Commonwealth Partnerships for Antimicrobial Stewardship – Partnerships announced!

Commonwealth Partnerships for Antimicrobial Stewardship – Partnerships announced!

We are very excited to announce the UK Department of Health and Social Care’s Fleming Fund will support 12 selected health partnerships’ antimicrobial stewardship initiatives to tackle antimicrobial resistance (AMR) in Ghana, Uganda, Tanzania, and Zambia.

The funding is being provided by the UK Department of Health and Social Care’s Fleming Fund ( as part of a £265 million commitment to support efforts to tackle AMR in low and middle income countries. The fund aims to build capacity in AMR surveillance locally, nationally and globally and to implement systems for evidence-based antimicrobial use. Within this, the partnerships will particularly focus on promoting the rational use of antimicrobials, looking at how they can build capacity for informed antimicrobial prescribing using appropriate protocols, antimicrobial stewardship and surveillance of use – including through participation in the Global Point Prevalence Survey (Global PPS).

Those selected will establish or build on partnerships between multidisciplinary NHS teams in the UK and their counterparts in Ghana, Tanzania, Uganda and Zambia to support antimicrobial stewardship (AMS) activities.

Chief Pharmaceutical Officer, Keith Ridge has expressed his support for the scheme and welcomed the news.

“The quality of all the proposals received was extremely high and the selected NHS teams will make a great impact working in partnership with teams on stewardship practices across Africa. The UK has a lot to share in antimicrobial stewardship and it’s encouraging to see such an interest in sharing learning between the NHS and the partner countries.”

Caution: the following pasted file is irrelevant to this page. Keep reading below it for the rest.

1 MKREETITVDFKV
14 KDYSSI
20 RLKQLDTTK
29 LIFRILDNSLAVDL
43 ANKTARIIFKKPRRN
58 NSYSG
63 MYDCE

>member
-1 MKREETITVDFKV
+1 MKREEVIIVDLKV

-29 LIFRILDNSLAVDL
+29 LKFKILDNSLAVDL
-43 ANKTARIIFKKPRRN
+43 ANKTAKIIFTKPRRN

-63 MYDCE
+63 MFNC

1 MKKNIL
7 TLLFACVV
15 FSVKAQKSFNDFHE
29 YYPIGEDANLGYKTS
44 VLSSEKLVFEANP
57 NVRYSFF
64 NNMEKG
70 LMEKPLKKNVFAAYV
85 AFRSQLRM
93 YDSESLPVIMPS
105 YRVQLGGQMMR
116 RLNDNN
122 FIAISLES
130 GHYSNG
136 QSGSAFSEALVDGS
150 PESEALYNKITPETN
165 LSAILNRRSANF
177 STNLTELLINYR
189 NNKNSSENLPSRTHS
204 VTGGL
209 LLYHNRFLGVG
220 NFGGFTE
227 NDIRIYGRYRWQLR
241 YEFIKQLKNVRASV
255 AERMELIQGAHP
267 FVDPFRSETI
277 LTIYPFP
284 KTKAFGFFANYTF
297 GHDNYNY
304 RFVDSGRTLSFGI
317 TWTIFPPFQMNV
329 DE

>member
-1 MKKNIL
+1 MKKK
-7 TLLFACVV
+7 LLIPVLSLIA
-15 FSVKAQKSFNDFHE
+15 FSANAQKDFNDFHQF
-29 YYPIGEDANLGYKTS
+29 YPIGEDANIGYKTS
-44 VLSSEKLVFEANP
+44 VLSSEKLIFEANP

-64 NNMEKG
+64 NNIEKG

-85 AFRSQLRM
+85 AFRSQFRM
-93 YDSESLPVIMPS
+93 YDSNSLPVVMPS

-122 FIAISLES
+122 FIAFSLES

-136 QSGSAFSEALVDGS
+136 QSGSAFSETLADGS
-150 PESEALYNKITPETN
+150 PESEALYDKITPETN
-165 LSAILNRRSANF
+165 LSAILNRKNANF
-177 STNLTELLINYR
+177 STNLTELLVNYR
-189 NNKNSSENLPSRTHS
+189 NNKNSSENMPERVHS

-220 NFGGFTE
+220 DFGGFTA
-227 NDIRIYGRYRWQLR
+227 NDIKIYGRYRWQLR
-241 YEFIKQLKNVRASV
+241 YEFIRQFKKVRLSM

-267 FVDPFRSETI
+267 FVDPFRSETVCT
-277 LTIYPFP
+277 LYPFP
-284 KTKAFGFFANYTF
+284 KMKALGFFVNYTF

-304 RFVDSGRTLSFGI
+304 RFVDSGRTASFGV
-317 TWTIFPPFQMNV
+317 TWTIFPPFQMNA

Partnership training will commence over the coming month before teams are deployed to initiate joint working. Commonwealth Pharmacists’ Association (CPA), together with Tropical Health Education Trust (THET) will support awardees throughout the project period and provide tools to support technical implementation and assist in project design and evaluation.

The health partnership model offers an exciting new approach to improve how antimicrobials are used in low resource settings, which is known to be a key driver of AMR. The close joint working between multidisciplinary NHS and overseas staff will allow initiatives to be developed that overcome barriers to appropriate antimicrobial use and understand the local context. Behavioural experts from The Change Exchange will also provide support for several partnerships by applying behaviour science principles to maximise the potential in their approach. The projects will align with stewardship and antimicrobial use surveillance in National Action Plans (NAPs) and partnerships are encouraged to work closely with national pharmacy associations to gain their in-country expertise and support for sustainable impact beyond the project period.

Additionally, partnerships will support building of a diverse range new skills for pharmacists in NHS including global health expertise, frugal innovation from working low resource settings, and project management.